Japan yesterday signaled cautious approval of the China-led Asian Infrastructure Investment Bank (AIIB) and said for the first time that, if conditions were met, it could join the institution that the US has warned against.
Australian Treasurer Joe Hockey said there was “a lot of merit” in the bank and the Sydney Morning Herald reported that Canberra could formally decide to sign up when the full Cabinet meets on Monday.
Japan, Australia and South Korea, all major US allies, are the notable regional absentees from the AIIB. The US, worried about China’s growing diplomatic clout, has questioned whether the AIIB would have sufficient standards of governance and environmental and social safeguards.
However, after Britain broke ranks with Western nations and said earlier this month that it would join the AIIB, other major EU members have followed suit.
Australia now appears close to joining, although no formal decision has been made, and South Korea might be as well.
Japanese Minister of Finance Taro Aso said Tokyo could consider joining the China-led bank if it could guarantee a credible mechanism for providing loans.
“We have been asking to ensure debt sustainability taking into account its impact on environment and society,” he told reporters after a cabinet meeting. “We could [consider to participate] if these issues are guaranteed. There could be a chance that we would go inside and discuss. But so far we have not heard any responses.”
It was a surprising comment from Japan.
Although China and Japan, the world’s second and third-largest economies, have deep trade and business relations, their diplomatic ties are tense over a territorial dispute and they compete for influence across Asia.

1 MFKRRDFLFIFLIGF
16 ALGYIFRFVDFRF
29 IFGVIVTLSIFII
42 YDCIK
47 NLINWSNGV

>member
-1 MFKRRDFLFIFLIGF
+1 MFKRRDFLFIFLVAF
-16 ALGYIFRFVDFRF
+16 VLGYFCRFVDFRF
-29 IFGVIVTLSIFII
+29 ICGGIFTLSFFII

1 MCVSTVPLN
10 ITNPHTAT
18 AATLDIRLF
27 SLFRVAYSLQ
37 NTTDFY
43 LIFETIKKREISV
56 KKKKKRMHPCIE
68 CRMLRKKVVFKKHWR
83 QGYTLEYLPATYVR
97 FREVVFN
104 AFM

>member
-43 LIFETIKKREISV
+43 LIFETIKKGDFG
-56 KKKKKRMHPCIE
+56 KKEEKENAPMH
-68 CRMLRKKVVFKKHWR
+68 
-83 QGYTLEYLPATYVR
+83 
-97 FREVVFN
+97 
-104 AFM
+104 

The AIIB could emerge as a rival to the Asian Development Bank (ADB), the Manila-based regional financial institution that Japan dominates along with the US. By custom, the ADB is headed by a former senior official from the Bank of Japan or the nation’s ministry of finance.
Bank of Japan Governor Haruhiko Kuroda responded cautiously when asked about the AIIB.
“There are huge needs, demands for infrastructure investment in Asia,” he said yesterday at a news conference. “On the other hand, the World Bank and ADB have been helping developing countries in Asia to improve infrastructure for the last 50 years... They have accumulated know-how and experience... That may be the most I can say.”
Hockey said no final decision had been made on Australia’s involvement, but the matter had been under careful consideration.
“More than 30 countries have already signed up. This is going to operate in our region, in our neighborhood,” he told a radio station in Brisbane. “There is a lot of merit in it, but we want to make sure there are proper governance procedures. That there’s transparency, that no one country is able to control the entity.”
The Sydney Morning Herald said Canberra could invest as much as A$3 billion (US$2.3 billion) in the bank and that Australia’s National Security Committee has cleared the way for the investment.
South Korean government officials denied a newspaper report that Seoul had decided to join in exchange for a 5 percent stake in the AIIB and the position of deputy chief.
The ministry of finance said in a statement that South Korea would make a decision on whether to join the bank “through close consultation with major countries and after considering various factors such as economic advantages and disadvantages.”
Organisation for Economic Co-operation and Development Secretary-General Angel Gurria yesterday welcomed major European nations’ participation in the bank, saying it would ensure the institution was run under existing global standards.
“The fact that some of the European countries are now associating with the project makes me even more convinced that it is going to be run in a very professional, transparent way,” Gurria said.
Details of the AIIB’s financing and participation remain to be worked out, but Gurria said: “The severity, the rigor, the analytical detail and the feasibility of both the projects and the policies are going to be very much comparable to those of the other development banks.”
Additional reporting by AFP
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